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The Method to Science. By J.S - Sergeant, John - 1696. 
London: Printed by W. Redmayne for the Author 1696 - 8vo. , 173, 222-352, 351-429,  pp. (text continuous despite pagination). Contemporary panelled calf, rebacked with new label. Lacks front endpaper. Marginal loss to A2 not affecting text, pages thumbed and some corners folded, but a good copy. Rare first edition of the first work by the Catholic philosopher and controversialist John Sergeant, (1623-1707). He criticises the new philosophy of Descartes, Bacon and Locke, and propounds his views based on Aristotelian logic. Three parts deal with notions, judgments, and discourse, as the three operations of the understanding, and of words, propositions, and syllogisms, as their respective logical equivalents. He opposes Descartes and Locke, "Ideists" whose distinction between ideas in the mind and external reality he rejects. He also rejects the experimental philosphers such as Bacon who proceed through induction. To Sergeant the superiority of his method lay in its being essentially mathematical in its basic procedures. --- Regular catalogues are available in the History of Science & Medicine. Please email to receive these. --- [Attributes: First Edition]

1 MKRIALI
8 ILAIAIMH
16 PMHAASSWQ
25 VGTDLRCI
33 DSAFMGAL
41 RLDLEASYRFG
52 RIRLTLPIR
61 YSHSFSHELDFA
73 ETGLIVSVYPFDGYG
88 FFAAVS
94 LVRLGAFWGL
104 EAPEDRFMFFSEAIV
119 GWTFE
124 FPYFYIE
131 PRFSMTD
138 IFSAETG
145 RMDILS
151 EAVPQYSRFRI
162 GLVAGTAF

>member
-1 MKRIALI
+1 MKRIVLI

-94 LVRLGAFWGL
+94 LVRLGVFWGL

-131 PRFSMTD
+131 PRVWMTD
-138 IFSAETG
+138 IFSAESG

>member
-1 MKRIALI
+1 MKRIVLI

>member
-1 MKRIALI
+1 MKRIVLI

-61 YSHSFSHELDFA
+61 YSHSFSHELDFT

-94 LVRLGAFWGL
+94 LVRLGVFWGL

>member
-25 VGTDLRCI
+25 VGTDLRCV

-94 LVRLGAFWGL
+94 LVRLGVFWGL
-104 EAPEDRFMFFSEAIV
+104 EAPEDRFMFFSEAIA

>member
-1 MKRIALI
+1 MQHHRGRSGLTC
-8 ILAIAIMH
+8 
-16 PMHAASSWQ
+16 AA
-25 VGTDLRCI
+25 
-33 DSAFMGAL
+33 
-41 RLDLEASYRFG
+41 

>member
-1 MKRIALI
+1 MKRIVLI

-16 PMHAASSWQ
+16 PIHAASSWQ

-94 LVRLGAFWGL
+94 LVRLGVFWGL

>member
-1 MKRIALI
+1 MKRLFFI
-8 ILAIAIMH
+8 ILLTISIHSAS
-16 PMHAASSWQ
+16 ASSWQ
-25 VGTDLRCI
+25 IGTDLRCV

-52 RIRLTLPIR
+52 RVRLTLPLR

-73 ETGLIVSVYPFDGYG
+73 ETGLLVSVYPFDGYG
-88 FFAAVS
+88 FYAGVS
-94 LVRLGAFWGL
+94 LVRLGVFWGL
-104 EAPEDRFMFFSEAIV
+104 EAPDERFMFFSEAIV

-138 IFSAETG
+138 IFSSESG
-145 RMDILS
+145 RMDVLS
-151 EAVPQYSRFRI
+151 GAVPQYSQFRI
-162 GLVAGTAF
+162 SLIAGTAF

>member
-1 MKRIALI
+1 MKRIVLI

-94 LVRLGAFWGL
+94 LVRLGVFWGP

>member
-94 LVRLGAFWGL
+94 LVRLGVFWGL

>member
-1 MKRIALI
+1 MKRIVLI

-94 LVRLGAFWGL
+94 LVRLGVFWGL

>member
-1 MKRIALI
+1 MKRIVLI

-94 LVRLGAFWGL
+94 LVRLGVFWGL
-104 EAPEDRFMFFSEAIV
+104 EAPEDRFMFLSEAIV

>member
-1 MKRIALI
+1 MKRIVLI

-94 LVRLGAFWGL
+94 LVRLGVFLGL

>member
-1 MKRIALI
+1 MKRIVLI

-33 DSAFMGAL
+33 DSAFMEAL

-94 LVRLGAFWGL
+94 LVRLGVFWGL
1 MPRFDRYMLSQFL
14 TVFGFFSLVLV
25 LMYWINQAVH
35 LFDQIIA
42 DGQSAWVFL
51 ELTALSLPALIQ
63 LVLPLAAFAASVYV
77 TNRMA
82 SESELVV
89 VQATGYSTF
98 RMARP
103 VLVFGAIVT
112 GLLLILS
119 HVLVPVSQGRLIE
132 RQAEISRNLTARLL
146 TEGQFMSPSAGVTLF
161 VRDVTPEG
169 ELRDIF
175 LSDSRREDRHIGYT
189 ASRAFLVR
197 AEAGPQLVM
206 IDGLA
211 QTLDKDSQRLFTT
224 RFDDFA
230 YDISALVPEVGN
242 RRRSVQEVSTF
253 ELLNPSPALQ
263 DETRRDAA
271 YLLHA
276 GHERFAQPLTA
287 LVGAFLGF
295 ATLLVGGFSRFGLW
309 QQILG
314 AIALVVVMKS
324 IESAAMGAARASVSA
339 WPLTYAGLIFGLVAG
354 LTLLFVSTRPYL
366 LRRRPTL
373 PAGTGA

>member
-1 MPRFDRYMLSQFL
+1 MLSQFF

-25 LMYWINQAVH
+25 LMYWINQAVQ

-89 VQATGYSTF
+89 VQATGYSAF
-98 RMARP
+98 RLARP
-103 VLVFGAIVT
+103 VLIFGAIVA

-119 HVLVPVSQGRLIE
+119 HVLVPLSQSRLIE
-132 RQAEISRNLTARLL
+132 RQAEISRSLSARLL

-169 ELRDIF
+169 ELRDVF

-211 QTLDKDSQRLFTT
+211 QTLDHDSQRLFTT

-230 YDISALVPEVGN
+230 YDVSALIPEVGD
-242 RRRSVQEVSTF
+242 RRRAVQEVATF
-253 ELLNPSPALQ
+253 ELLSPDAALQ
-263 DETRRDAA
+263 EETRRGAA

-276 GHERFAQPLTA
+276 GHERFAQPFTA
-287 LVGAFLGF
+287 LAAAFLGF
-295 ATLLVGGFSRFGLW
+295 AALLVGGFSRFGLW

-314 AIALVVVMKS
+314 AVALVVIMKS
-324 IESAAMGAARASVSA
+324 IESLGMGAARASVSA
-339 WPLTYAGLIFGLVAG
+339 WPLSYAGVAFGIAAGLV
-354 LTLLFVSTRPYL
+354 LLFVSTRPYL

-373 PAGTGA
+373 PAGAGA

[Bookseller: Mark Westwood Books]
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